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Al Williams

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Compiler Translation

September 24, 2013

When I build a substantial CPU, I often use my universal assembler hack to get a quick cross assembler going so I can write code. However, I often wish I could easily port a C compiler to my new target. The obvious answer, of course, is to retarget gcc. That sounds good in theory, but if you've ever tried porting gcc's backend to a new architecture, it is a daunting task.

Another common alternative to gcc is CLANG/LLVM. The gcc compiler compiles to an "intermediate language" (IL) that the machine code generator then converts to a specific assembly language. LLVM is similar to IL and there are a variety of frontends that compile languages to LLVM (CLANG is the one for the C language). The LLVM software can translate into different machine languages as a compiler or just in time, in some cases. There is also a gcc retarget that emits LLVM intermediate code.

Either way you go, you don't have to worry about all the compiler-specific details. You only need to figure out how to bridge from the compiler's intermediate representation to your machine code (usually, the backend emits assembly language as text, which is further compiled by something like gas, the GNU Assembler).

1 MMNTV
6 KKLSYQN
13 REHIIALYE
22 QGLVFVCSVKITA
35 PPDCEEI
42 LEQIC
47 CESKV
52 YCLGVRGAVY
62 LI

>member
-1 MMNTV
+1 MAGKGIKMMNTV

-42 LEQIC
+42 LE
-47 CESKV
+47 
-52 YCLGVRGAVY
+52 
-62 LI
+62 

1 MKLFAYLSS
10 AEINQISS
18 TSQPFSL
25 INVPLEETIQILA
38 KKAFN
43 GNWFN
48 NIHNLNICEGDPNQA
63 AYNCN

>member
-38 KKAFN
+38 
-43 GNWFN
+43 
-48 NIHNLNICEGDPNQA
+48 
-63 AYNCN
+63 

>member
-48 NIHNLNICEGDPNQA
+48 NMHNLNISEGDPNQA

There are a few other options, too. The lcc compiler started out as a book in 1995. It uses iburg to do code generation, and that tool might be useful with some other retargeting projects, as well. The Lance compiler is available for limited use without a license. Although the vbcc compiler hasn't been updated since 2011, the documentation of its backend looked very good and it appeared to be one of the easier compilers to port.

Whatever tool you use, it looks like a big project and one I haven't attempted yet. There are a few tutorials floating around, although none seem complete or, at least, current. For LLVM, there is a tutorial that targets a special CPU and the official documentation. For gcc there are several choices, including a Master's thesis and the official documentation.

Since the CPUs I typically want to target are embedded, I may revisit SDCC, which has matured quite a bit. It appears to be retargetable (read Chapter 9 of the documentation) and has a reasonably small set of iCode primitives (which has nothing to do with Apple, by the way).

There are doubtlessly other retargetable CPUs out there, and I suppose I'll eventually bite the bullet and retarget one for One-Der or one of my other CPUs.

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